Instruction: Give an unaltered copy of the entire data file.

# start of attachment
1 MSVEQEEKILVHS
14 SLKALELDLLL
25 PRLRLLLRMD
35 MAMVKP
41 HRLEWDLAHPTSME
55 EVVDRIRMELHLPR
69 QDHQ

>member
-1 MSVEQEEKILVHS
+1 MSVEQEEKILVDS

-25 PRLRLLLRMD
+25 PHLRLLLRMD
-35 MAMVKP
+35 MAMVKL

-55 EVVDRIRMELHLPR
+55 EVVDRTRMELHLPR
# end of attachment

1 MSVEQEEKILVHS
14 SLKALELDLLL
25 PRLRLLLRMD
35 MAMVKP
41 HRLEWDLAHPTSME
55 EVVDRIRMELHLPR
69 QDHQ

>member
-1 MSVEQEEKILVHS
+1 MSVEQEEKILVDS

-25 PRLRLLLRMD
+25 PHLRLLLRMD
-35 MAMVKP
+35 MAMVKL

-55 EVVDRIRMELHLPR
+55 EVVDRTRMELHLPR